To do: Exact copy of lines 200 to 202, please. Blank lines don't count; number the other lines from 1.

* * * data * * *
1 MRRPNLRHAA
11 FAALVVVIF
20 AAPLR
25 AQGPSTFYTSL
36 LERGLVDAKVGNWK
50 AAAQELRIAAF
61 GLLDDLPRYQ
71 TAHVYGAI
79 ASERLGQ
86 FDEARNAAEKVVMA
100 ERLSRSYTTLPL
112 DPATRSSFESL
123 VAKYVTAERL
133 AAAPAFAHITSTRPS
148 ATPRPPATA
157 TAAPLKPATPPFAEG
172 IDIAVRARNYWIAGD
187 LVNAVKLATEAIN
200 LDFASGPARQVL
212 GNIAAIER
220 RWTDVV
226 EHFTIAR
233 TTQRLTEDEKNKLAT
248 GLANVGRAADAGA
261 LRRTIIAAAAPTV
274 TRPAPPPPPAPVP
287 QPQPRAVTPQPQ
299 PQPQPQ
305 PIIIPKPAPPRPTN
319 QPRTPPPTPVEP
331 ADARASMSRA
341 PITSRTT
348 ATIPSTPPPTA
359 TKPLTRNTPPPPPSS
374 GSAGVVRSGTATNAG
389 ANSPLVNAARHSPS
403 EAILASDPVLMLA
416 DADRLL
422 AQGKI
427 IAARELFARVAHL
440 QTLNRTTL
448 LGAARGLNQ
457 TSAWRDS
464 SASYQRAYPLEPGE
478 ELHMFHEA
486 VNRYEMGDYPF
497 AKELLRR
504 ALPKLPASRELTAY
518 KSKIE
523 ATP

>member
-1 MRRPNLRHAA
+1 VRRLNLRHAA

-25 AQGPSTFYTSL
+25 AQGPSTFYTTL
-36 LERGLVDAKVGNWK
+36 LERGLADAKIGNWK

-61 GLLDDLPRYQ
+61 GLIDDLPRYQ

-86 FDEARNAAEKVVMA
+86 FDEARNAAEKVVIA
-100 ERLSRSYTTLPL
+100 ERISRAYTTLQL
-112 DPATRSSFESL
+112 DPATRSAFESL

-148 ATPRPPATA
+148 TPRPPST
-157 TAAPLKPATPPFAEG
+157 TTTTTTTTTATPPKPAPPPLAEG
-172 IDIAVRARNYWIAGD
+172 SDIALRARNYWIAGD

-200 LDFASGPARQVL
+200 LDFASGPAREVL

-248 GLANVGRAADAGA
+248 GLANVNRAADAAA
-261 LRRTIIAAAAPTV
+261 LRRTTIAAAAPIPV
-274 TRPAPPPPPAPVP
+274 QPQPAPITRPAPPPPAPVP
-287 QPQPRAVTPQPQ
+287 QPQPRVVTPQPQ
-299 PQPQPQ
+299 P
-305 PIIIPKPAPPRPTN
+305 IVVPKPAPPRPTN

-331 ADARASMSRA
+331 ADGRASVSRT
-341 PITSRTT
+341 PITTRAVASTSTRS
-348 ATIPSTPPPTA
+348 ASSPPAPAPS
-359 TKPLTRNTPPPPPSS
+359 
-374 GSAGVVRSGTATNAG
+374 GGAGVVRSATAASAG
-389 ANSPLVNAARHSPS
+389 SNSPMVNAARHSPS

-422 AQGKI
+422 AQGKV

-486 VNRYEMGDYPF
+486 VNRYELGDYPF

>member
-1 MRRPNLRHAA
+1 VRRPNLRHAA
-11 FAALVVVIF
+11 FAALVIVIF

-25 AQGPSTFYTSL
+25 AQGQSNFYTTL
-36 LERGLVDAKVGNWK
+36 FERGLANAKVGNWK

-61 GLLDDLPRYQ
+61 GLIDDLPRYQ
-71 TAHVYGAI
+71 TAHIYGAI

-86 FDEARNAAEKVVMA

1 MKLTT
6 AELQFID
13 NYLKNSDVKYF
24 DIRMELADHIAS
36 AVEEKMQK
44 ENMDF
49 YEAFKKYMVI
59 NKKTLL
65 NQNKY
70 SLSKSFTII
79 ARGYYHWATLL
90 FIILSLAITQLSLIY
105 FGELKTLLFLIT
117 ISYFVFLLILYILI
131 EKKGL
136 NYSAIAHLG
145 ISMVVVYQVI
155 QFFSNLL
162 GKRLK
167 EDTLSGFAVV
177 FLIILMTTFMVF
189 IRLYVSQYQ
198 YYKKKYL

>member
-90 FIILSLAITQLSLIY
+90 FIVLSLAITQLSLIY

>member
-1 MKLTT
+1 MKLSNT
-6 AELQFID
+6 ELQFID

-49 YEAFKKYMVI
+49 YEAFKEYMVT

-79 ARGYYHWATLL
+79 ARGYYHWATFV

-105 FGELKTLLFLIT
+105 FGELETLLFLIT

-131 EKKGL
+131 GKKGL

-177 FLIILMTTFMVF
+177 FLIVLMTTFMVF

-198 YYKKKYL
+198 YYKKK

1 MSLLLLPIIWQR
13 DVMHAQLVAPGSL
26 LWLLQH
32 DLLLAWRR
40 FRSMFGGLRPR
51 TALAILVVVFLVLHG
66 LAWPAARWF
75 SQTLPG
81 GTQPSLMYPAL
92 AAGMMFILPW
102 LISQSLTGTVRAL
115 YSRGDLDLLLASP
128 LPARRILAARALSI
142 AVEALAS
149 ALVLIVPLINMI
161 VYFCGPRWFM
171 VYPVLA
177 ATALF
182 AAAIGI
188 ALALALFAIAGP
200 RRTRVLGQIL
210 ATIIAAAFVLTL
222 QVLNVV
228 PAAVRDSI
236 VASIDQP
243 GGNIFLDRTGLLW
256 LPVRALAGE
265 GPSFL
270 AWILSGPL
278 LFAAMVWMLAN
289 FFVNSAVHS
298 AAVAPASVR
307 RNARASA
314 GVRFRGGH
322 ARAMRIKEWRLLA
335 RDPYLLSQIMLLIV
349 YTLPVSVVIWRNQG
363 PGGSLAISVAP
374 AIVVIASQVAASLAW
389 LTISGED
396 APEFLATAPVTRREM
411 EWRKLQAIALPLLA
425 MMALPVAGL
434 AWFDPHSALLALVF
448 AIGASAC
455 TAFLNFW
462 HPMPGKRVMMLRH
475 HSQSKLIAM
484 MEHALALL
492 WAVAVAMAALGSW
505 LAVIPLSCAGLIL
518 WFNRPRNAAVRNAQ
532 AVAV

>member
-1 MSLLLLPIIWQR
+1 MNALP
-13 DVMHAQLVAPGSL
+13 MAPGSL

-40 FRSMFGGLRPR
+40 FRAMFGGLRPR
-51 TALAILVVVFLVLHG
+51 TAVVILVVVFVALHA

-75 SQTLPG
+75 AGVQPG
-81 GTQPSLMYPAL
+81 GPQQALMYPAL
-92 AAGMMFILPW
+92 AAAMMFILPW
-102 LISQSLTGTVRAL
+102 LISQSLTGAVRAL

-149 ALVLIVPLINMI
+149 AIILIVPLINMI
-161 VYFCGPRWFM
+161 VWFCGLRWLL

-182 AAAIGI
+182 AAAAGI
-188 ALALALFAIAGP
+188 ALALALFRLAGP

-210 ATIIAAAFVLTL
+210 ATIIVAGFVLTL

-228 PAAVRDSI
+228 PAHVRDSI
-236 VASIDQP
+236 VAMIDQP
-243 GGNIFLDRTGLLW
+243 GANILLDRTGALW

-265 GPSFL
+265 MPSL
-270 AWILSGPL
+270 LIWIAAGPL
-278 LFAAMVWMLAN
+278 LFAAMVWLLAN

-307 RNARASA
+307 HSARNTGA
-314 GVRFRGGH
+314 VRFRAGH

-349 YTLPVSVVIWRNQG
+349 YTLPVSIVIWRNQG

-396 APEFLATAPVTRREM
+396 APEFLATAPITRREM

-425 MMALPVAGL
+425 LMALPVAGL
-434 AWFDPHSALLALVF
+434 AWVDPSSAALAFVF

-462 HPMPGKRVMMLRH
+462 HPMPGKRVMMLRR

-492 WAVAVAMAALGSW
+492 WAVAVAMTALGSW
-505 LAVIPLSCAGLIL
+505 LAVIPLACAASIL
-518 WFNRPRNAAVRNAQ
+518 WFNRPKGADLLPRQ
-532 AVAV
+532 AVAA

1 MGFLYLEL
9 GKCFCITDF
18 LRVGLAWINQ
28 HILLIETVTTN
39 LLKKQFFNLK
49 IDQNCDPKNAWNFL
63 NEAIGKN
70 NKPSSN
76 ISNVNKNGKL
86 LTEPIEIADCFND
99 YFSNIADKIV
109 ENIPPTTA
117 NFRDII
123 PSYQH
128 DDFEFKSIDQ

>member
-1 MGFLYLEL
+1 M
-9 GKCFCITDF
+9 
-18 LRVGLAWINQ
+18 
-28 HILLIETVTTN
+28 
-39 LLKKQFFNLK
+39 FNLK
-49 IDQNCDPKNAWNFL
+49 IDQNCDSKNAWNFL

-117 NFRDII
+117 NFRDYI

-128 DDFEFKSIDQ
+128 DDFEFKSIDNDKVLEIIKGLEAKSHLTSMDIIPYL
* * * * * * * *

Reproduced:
411 EWRKLQAIALPLLA
425 MMALPVAGL
434 AWFDPHSALLALVF